Swedish House Mafia Are Back To Save A World That Doesn’t Exist Anymore

The big room EDM that birthed the Swedish superstars has disappeared - so why are they coming back?

swedish house mafia photo

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Eight years ago, Swedish House Mafia looked like masters of timing. In March 2013, after a few whirlwind years as dance music’s most bankable act, the DJs played their final set at Miami’s Ultra Music Festival.

Closing out the main stage on Sunday night, the trio of Axwell, Sebastian Ingrosso and Steve Angello scattered in all the anthems from their short but high-impact catalogue, then waved goodbye under an orgy of fireworks. At that moment, Swedish House Mafia apparently knew how to quit while on top. With big-room EDM still ruling America, they were going out as its hero hitmakers with nothing left to prove.

In EDM as in life, though, endings aren’t always that poetic. This month, Swedish House Mafia staged its comeback with all the fanfare of a well-funded pop act. (Never mind that they’ve been playing shows again since 2018 — more on that later.) The rollout began with sneaky posters everywhere from Melbourne to London and a not-at-all-sneaky billboard in New York’s Times Square featuring the trio’s signature three-dot motif and the date ‘7.15.21’. In a moody new profile picture uploaded to Instagram and Facebook, the DJs glower darkly, their faces half-covered like extras from the upcoming Dune remake.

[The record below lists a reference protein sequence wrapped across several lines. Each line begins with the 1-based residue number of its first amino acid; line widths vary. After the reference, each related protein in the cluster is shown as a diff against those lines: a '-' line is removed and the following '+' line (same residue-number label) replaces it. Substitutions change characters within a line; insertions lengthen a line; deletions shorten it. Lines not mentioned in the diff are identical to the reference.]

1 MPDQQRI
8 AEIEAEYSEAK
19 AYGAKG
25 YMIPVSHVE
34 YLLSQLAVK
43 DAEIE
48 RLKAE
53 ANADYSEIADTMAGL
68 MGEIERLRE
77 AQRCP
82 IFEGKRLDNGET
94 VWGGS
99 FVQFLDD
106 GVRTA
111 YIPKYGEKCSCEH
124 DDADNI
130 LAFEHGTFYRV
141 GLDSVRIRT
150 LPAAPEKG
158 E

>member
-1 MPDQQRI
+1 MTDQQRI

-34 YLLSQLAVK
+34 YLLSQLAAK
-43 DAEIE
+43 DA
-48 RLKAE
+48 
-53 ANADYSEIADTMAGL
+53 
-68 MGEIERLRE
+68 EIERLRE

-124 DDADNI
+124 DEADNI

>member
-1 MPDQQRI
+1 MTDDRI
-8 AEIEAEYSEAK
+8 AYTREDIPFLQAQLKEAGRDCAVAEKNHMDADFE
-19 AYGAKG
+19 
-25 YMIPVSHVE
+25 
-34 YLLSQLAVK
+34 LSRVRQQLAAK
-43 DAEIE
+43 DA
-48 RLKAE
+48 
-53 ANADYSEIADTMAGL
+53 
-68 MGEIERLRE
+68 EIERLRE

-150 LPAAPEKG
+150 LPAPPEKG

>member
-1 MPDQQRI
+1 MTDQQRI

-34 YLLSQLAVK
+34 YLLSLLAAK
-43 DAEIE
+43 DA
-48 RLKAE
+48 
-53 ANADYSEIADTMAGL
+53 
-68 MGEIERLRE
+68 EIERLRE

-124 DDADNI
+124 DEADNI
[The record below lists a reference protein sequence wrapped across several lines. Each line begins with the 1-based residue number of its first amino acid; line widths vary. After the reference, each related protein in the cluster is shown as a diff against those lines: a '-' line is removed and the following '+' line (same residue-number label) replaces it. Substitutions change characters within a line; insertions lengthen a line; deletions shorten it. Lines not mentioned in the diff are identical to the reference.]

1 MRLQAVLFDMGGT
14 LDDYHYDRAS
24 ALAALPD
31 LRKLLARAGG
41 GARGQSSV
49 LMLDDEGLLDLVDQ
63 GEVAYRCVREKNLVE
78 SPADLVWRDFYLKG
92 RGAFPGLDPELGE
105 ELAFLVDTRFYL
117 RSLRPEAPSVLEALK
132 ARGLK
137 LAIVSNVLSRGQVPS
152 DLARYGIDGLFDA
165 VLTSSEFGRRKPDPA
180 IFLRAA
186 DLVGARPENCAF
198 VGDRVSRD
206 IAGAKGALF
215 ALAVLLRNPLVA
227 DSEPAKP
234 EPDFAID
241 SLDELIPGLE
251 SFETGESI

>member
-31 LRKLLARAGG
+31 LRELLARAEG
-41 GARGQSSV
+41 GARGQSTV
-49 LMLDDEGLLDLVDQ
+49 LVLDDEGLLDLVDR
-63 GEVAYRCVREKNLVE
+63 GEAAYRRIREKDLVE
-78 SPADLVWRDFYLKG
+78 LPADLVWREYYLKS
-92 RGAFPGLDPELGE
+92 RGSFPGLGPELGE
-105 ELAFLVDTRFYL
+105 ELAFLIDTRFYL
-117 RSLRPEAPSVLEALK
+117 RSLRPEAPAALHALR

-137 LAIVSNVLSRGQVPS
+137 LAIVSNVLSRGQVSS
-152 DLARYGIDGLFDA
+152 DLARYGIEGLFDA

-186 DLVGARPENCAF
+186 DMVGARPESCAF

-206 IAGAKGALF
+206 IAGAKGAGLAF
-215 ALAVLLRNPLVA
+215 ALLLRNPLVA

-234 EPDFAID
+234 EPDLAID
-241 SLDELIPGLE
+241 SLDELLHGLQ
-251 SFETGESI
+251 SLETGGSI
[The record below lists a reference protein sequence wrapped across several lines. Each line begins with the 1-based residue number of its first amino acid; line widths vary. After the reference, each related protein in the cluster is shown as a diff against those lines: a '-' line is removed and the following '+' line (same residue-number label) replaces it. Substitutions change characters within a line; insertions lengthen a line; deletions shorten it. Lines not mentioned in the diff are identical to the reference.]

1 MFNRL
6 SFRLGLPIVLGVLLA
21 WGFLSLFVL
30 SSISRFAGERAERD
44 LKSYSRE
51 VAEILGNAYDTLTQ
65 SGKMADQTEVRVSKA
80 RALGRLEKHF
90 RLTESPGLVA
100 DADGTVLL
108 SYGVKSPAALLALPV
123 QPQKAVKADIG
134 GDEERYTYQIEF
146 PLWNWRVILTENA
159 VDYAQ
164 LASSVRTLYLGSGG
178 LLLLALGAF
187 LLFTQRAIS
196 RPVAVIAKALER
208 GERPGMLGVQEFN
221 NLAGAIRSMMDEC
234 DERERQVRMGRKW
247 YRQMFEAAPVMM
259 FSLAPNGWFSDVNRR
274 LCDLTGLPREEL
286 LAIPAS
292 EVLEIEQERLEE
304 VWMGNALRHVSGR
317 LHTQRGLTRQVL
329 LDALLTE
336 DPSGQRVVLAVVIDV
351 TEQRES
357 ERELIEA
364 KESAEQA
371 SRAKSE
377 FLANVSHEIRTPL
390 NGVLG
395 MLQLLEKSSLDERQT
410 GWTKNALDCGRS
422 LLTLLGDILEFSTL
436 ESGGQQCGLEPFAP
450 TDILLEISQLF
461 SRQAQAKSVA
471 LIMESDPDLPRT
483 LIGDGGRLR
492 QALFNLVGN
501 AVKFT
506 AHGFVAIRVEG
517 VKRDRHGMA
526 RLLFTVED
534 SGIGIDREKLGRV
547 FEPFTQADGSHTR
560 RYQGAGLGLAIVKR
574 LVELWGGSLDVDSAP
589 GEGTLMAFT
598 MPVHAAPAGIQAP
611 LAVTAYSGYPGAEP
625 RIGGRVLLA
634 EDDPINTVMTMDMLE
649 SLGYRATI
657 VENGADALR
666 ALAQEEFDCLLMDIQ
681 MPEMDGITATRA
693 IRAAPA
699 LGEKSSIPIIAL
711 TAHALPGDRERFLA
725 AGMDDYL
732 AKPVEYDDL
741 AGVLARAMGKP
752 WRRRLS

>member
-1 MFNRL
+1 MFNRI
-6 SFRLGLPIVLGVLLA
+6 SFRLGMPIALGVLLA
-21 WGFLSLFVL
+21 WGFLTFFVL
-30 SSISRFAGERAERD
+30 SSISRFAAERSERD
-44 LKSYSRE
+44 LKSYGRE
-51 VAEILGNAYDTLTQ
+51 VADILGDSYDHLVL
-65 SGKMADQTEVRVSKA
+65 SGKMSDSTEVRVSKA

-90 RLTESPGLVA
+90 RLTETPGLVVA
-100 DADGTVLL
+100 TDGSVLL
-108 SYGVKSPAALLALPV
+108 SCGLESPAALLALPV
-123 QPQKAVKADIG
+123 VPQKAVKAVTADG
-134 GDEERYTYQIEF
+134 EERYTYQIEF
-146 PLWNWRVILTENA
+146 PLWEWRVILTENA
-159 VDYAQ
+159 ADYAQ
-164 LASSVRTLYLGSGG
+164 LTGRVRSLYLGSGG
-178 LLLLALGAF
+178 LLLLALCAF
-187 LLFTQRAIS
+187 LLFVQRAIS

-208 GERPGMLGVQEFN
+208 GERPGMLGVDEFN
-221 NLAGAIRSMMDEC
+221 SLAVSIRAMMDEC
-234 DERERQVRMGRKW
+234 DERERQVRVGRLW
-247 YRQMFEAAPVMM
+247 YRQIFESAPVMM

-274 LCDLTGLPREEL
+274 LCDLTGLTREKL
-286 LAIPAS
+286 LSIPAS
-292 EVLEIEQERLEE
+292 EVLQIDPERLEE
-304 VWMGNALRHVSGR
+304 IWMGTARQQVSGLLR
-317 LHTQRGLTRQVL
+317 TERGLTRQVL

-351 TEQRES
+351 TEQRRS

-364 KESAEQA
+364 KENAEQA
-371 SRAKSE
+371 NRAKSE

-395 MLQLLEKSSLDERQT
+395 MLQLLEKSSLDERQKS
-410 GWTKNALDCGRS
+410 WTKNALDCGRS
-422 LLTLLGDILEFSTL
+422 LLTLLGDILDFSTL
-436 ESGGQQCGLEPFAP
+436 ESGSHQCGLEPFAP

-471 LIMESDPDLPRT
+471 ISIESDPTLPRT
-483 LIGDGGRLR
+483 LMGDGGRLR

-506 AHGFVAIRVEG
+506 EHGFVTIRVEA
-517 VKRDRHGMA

All this hype led, unsurprisingly enough, to Swedish House Mafia’s first new music since 2012. The new era kicked off last week with ‘It Gets Better’, a curious swerve from their old sound into a kind of Chemical Brothers karaoke, followed by the slick synth-pop of ‘Lifetime’, featuring Ty Dolla $ign and 070 Shake.

With The Weeknd’s manager Wassim “Sal” Slaiby now in their corner, Swedish House Mafia’s debut studio album is coming in 2021. “WE ARE BACK FOR A LIFETIME,” the trio promised on Facebook. Fan reactions online have ranged from ecstatic to wary to hostile. With so much change in dance music since Swedish House Mafia’s peak years, it begs the question: why now?

Every Supergroup Starts Somewhere

The rise of Swedish House Mafia is an ‘only in dance music’ story. The trio came up in Sweden’s close-knit scene, throwing parties in tiny clubs and making mischief. (Their friend and unofficial ‘fourth member’ Eric Prydz would later work very hard to distance himself from Swedish House Mafia associations.) Their first releases as a trio, in collaboration with fellow Dutch producer Laidback Luke, were billed as Axwell/Ingrosso/Angello.